Color Choices for Savings
Kitchen carcasses, even those from high-end Italian and German designs, often utilize LC. A cost-saving tip: white and gray LC tends to be less expensive than their colored counterparts. As a result, many ready-made kitchens are based on a white frame.

Looking to save? If your kitchen doesn’t expose side parts or shelves, and all is concealed by facades, the carcass color remains unseen. Opting for white or light-gray LC will reduce the kitchen's cost.

LC Limitations
While LC offers an outstanding price-to-quality ratio, it has its drawbacks: for instance, you can't craft framed facades from it.

If you’re aiming for a modern kitchen with smooth facades, LC is the way to go. But for framed facades, consider MDF covered in PVC.

Contemporary kitchen with enamel upper facades and wood-like LC lower facades by

MDF+PVC: The Illusion of Framing

At first glance, framed MDF facades seem traditional. Yet, upon closer inspection, one realizes the framing is often simulated through milling. Genuine assembled MDF facades do exist but come at a steeper price.

For those not particular about seeing the frame on the reverse side, MDF coated with PVC is the optimal choice.

Laminated boards can mimic various textures - from wood to stone and even fabric. Boards with a "synchronous pore" (or "feelwood") texture feel and look identical to natural wood. These are often used to craft "wooden" and "stone" facades for luxury kitchen sets.

Kitchen wrapped in PVC featured in Apartment for a Young Lady

Everything You Need to Know About PVC Coatings:

Firstly, contemporary PVC films have come a long way from the ones popular in the last century. They are manufactured using cutting-edge technologies and shouldn't be confused with vinyl films from the construction market.

Secondly, some manufacturers avoid the term "PVC" and instead label the material as "eco-veneer," "synthetic veneer," "plastic," "vinyl," or even "laminate." Don't be misled: the foundation of all these names is PVC.

While MDF facades can be coated not just with PVC, but also with enamel, plastic, or natural veneers, the cost of such coatings is usually higher. What's more, PVC offers a wider array of textures. For instance, patterns imitating black apricot, bleached, vanilla, or rustic oak are exclusively available in PVC films.

10. Handles

Looking to cut costs? The first thing many consider is buying handles independently. However, the expected savings might not be as significant as you'd think: there's a good chance that purchasing handles at retail prices will cost you as much as it would when sourced in bulk by a kitchen manufacturer.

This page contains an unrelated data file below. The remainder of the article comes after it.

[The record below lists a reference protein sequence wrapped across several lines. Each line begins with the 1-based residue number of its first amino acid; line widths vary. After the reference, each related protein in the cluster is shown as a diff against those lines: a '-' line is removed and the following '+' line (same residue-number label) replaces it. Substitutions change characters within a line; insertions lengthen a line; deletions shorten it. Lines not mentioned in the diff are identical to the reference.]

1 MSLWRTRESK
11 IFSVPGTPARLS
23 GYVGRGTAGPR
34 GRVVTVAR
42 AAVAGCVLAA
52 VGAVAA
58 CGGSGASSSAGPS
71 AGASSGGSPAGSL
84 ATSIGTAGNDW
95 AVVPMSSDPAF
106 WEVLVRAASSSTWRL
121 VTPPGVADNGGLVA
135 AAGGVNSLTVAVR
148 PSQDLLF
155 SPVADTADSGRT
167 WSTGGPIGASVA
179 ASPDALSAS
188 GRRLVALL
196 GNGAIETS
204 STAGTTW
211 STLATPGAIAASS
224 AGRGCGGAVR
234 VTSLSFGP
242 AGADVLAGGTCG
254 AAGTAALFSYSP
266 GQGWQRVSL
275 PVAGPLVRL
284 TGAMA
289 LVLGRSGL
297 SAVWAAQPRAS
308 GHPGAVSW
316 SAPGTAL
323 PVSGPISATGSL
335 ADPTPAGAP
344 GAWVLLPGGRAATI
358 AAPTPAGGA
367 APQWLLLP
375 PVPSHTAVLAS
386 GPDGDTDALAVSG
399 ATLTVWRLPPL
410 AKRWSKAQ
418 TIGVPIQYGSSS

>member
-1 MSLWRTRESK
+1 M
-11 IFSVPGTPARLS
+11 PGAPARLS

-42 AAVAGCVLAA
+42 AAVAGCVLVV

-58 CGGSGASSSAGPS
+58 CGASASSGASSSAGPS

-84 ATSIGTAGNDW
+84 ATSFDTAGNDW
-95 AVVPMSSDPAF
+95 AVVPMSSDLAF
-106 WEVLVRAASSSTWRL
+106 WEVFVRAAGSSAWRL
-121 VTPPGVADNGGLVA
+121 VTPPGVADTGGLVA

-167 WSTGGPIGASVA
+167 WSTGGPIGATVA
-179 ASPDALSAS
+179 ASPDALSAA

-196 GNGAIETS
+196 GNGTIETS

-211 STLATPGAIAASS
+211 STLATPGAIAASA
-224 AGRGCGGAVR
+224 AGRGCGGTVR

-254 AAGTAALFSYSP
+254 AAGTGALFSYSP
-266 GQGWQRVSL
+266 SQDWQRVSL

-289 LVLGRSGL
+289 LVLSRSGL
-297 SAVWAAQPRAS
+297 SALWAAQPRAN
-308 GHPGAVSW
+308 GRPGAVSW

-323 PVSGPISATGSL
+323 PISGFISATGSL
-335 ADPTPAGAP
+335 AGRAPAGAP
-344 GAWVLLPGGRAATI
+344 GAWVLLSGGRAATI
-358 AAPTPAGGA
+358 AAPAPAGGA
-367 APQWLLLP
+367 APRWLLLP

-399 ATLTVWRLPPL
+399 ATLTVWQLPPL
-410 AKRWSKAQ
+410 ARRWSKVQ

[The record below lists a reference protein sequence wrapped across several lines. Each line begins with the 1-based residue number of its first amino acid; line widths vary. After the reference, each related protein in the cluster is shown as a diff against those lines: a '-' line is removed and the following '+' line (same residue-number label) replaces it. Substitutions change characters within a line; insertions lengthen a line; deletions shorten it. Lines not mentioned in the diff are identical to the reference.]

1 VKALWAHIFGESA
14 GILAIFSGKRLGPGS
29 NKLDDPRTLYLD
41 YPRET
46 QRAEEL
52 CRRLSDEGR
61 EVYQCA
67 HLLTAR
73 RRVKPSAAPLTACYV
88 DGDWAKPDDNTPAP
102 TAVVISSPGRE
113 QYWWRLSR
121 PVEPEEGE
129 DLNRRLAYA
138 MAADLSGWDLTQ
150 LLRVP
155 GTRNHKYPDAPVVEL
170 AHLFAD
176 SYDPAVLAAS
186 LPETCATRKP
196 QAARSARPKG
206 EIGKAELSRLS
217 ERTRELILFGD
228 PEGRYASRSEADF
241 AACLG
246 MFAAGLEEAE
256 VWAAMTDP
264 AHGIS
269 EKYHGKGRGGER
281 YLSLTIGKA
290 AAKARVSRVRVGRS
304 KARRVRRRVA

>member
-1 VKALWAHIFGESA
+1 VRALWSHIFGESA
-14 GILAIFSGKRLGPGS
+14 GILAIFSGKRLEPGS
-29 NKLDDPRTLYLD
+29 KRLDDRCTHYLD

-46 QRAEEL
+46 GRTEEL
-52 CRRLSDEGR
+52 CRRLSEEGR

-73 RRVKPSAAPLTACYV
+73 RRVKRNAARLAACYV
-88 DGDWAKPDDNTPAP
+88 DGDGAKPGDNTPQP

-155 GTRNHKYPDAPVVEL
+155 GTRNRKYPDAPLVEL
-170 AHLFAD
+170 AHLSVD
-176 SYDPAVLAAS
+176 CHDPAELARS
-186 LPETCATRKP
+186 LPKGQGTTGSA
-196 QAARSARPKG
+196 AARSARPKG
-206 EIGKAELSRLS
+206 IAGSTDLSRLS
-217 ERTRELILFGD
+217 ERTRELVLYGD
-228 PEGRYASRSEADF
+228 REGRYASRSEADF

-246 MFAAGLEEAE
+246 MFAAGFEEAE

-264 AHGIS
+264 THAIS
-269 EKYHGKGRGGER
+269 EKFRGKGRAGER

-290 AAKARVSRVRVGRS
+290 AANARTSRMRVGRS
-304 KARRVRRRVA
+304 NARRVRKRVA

Handles on film-wrapped facades featured in Apartment for a Young Lady

It only makes sense to buy handles separately if:

  1. The kitchen manufacturer doesn't have the specific handles you want in stock.
  2. You dream of uniquely-styled handles, perhaps retro or designer ones.

To genuinely minimize expenses, consider re-evaluating the number of handles you use.

How to Reduce Handle Costs When Ordering a Kitchen?
A simple tip—order the kitchen without them!

But remember: not every handle-less kitchen will necessarily be cheaper. For instance, kitchens with profile handles might cost more than those with traditional handles. However, there's a solution!

Push-to-open mechanisms, known as "tip-ons," allow you to open cabinets with a gentle push. The average price for facades with this mechanism might even be lower than those with high-quality handles.

Another option to consider: opt for facades with an edge, especially suitable for straight-format kitchens. This SEO-adapted translation ensures that terms like "PVC coatings," "MDF facades," and "kitchen handles" are appropriately emphasized, enhancing search visibility.

11. Table tops

Table tops with a right-angle edge are perfect for kitchens with open sides. This edge style offers a neat and polished appearance. However, if your kitchen is flush against walls or other furniture, the choice of edge is up to you. Countertops with classic rounding will be more affordable. Furthermore, chipboard + HPL countertops are more budget-friendly compared to their acrylic or quartz counterparts.


Choosing the ideal kitchen involves more than just style and design—it's also about smart budget planning. Numerous strategies exist to optimize costs without compromising on quality and functionality. From picking the right handles to layout principles, every detail matters.

It's essential to pay attention to elements that might seem minor but can significantly influence the overall project cost. Handles, facades, countertops—by selecting the right materials and designs, substantial savings can be made.

Regarding layouts, straight kitchens are typically more cost-effective. However, it's crucial to remember that every space is unique, and the approach should be tailor-made. In specific scenarios, a corner layout might be the best fit. The key is to carefully analyze both your needs and the space.

Lastly, don't overlook professionals in the design and furniture manufacturing sectors. Consulting with experts can help avoid common pitfalls, ensuring your kitchen is not only aesthetically pleasing and functional but also economical. Before making decisions, always seek advice and heed specialist recommendations. This way, your dream of the perfect kitchen can become a reality without breaking the bank.

For the 6 typical DIY renovation mistakes, read this ARTICLE.